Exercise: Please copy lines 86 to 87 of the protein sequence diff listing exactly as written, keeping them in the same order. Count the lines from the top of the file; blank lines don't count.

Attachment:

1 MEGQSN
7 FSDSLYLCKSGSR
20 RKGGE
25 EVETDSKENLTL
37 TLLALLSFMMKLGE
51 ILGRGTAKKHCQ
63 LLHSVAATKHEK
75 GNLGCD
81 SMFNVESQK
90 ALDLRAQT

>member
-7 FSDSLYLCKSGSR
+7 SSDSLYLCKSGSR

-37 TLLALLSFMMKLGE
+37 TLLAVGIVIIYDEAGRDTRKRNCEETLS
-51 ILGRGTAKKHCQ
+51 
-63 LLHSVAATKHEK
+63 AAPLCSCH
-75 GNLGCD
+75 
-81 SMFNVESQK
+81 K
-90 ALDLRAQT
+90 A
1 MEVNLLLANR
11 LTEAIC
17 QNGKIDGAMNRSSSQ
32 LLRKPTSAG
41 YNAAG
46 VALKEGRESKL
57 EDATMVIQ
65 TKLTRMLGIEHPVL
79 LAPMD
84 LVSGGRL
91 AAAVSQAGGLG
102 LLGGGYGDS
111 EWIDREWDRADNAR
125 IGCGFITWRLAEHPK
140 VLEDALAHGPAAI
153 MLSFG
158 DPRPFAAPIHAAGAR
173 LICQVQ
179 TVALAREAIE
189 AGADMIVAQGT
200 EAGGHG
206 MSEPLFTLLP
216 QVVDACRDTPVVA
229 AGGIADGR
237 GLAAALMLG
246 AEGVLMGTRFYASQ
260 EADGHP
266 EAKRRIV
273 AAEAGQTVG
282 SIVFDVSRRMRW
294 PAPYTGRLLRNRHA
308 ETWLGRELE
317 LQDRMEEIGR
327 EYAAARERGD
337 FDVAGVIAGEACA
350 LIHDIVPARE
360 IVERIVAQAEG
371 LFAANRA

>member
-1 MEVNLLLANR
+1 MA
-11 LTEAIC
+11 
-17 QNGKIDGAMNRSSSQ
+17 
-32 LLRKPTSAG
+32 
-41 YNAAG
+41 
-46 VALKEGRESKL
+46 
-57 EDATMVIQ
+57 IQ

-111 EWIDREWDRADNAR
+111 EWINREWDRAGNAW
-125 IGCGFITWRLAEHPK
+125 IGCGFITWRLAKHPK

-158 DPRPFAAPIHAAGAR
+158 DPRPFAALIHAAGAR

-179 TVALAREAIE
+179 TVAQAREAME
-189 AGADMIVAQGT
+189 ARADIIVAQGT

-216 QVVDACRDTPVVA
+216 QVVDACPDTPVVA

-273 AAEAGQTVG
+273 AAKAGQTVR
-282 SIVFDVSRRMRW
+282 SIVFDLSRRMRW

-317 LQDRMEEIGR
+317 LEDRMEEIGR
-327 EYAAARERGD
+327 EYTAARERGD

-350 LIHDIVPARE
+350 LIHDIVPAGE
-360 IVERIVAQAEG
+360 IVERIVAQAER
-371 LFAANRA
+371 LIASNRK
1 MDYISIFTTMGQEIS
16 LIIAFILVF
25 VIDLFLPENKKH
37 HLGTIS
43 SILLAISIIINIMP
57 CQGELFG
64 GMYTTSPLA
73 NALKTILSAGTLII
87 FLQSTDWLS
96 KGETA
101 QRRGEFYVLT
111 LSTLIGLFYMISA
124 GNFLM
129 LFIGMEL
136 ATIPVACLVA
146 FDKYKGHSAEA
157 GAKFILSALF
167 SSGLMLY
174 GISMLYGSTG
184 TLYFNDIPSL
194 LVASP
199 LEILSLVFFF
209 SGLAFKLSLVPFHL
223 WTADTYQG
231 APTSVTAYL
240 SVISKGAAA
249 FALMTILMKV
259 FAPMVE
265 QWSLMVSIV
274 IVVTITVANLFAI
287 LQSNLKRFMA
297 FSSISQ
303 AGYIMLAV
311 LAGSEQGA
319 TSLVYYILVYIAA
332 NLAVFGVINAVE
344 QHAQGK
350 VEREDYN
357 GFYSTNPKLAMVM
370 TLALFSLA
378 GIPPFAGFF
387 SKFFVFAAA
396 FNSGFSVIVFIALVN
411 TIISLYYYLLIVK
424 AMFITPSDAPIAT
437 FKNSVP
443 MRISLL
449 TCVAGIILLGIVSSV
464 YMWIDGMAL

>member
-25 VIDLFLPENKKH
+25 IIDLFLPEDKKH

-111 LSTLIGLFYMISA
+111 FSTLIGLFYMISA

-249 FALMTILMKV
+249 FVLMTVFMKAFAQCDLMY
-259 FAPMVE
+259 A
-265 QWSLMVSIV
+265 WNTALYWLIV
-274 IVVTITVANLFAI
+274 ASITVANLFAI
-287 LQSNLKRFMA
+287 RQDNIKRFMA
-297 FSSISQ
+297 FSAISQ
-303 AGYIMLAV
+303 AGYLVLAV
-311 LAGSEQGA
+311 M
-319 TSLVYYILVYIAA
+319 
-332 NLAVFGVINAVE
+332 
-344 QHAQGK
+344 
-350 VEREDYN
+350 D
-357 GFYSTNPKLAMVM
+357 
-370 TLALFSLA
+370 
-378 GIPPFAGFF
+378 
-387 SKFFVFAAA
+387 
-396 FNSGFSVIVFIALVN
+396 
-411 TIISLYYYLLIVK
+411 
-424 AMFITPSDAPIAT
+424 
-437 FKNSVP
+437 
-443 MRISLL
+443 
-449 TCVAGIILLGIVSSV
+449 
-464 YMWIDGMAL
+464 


+179 TVAQAREAME
-189 AGADMIVAQGT